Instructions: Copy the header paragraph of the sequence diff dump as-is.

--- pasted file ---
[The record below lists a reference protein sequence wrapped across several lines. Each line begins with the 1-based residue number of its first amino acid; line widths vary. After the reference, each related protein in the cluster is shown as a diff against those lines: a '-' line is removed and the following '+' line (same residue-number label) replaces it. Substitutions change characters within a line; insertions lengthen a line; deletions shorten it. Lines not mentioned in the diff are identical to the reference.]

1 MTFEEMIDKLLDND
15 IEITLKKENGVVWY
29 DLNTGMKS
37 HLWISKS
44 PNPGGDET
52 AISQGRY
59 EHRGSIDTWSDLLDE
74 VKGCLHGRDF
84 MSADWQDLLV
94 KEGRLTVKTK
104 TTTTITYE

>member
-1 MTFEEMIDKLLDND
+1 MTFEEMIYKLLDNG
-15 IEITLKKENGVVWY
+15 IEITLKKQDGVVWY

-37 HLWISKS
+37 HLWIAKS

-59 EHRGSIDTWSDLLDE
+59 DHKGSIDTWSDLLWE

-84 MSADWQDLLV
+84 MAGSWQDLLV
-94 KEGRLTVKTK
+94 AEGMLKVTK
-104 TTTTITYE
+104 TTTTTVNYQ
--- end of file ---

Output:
[The record below lists a reference protein sequence wrapped across several lines. Each line begins with the 1-based residue number of its first amino acid; line widths vary. After the reference, each related protein in the cluster is shown as a diff against those lines: a '-' line is removed and the following '+' line (same residue-number label) replaces it. Substitutions change characters within a line; insertions lengthen a line; deletions shorten it. Lines not mentioned in the diff are identical to the reference.]